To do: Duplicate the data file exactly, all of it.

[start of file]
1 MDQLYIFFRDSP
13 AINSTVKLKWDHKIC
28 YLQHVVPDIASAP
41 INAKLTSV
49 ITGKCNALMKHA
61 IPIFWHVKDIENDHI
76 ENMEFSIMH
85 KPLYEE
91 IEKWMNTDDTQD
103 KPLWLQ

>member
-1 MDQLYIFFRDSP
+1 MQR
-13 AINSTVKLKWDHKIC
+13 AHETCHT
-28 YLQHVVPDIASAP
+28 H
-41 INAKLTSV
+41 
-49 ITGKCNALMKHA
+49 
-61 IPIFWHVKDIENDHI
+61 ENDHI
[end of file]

1 MDQLYIFFRDSP
13 AINSTVKLKWDHKIC
28 YLQHVVPDIASAP
41 INAKLTSV
49 ITGKCNALMKHA
61 IPIFWHVKDIENDHI
76 ENMEFSIMH
85 KPLYEE
91 IEKWMNTDDTQD
103 KPLWLQ

>member
-1 MDQLYIFFRDSP
+1 MQR
-13 AINSTVKLKWDHKIC
+13 AHETCHT
-28 YLQHVVPDIASAP
+28 H
-41 INAKLTSV
+41 
-49 ITGKCNALMKHA
+49 
-61 IPIFWHVKDIENDHI
+61 ENDHI